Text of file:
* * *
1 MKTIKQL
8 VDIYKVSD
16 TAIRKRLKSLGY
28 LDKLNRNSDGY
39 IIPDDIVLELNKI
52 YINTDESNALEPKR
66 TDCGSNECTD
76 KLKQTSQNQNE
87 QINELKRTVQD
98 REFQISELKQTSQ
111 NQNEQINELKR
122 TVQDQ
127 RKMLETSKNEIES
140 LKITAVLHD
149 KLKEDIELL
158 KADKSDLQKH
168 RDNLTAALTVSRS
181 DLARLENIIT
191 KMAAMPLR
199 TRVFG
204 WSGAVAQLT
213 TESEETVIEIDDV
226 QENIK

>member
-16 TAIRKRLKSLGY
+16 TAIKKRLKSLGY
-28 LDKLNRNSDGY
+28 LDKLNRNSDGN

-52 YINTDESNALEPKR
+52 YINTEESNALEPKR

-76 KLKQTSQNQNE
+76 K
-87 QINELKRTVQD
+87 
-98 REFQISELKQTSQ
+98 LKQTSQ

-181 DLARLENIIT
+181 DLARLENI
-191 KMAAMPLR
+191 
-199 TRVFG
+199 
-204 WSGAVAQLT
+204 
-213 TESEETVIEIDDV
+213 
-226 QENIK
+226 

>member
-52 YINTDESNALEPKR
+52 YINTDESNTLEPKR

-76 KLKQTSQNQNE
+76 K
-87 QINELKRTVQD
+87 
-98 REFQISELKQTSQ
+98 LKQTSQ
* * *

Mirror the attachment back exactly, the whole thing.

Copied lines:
1 MKTIKQL
8 VDIYKVSD
16 TAIRKRLKSLGY
28 LDKLNRNSDGY
39 IIPDDIVLELNKI
52 YINTDESNALEPKR
66 TDCGSNECTD
76 KLKQTSQNQNE
87 QINELKRTVQD
98 REFQISELKQTSQ
111 NQNEQINELKR
122 TVQDQ
127 RKMLETSKNEIES
140 LKITAVLHD
149 KLKEDIELL
158 KADKSDLQKH
168 RDNLTAALTVSRS
181 DLARLENIIT
191 KMAAMPLR
199 TRVFG
204 WSGAVAQLT
213 TESEETVIEIDDV
226 QENIK

>member
-16 TAIRKRLKSLGY
+16 TAIKKRLKSLGY
-28 LDKLNRNSDGY
+28 LDKLNRNSDGN

-52 YINTDESNALEPKR
+52 YINTEESNALEPKR

-76 KLKQTSQNQNE
+76 K
-87 QINELKRTVQD
+87 
-98 REFQISELKQTSQ
+98 LKQTSQ

-181 DLARLENIIT
+181 DLARLENI
-191 KMAAMPLR
+191 
-199 TRVFG
+199 
-204 WSGAVAQLT
+204 
-213 TESEETVIEIDDV
+213 
-226 QENIK
+226 

>member
-52 YINTDESNALEPKR
+52 YINTDESNTLEPKR

-76 KLKQTSQNQNE
+76 K
-87 QINELKRTVQD
+87 
-98 REFQISELKQTSQ
+98 LKQTSQ